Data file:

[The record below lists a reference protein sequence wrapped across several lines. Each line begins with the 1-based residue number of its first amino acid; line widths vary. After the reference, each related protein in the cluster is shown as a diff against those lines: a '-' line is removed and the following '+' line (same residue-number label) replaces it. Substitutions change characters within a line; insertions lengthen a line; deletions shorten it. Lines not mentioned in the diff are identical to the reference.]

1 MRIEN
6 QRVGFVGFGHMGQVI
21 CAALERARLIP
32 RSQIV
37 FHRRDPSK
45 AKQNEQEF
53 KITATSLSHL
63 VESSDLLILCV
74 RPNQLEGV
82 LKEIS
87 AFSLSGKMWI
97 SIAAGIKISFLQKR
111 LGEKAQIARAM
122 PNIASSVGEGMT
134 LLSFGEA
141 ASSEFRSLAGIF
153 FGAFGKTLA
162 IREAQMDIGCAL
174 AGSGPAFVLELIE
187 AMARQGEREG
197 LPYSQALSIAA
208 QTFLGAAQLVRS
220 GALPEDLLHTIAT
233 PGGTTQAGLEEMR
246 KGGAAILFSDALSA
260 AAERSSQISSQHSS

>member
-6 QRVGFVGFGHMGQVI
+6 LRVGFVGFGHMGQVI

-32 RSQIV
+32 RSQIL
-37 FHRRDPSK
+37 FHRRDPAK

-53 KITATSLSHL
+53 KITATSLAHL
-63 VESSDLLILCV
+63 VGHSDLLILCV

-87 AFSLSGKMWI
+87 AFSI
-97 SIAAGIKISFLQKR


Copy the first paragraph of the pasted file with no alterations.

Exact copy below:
[The record below lists a reference protein sequence wrapped across several lines. Each line begins with the 1-based residue number of its first amino acid; line widths vary. After the reference, each related protein in the cluster is shown as a diff against those lines: a '-' line is removed and the following '+' line (same residue-number label) replaces it. Substitutions change characters within a line; insertions lengthen a line; deletions shorten it. Lines not mentioned in the diff are identical to the reference.]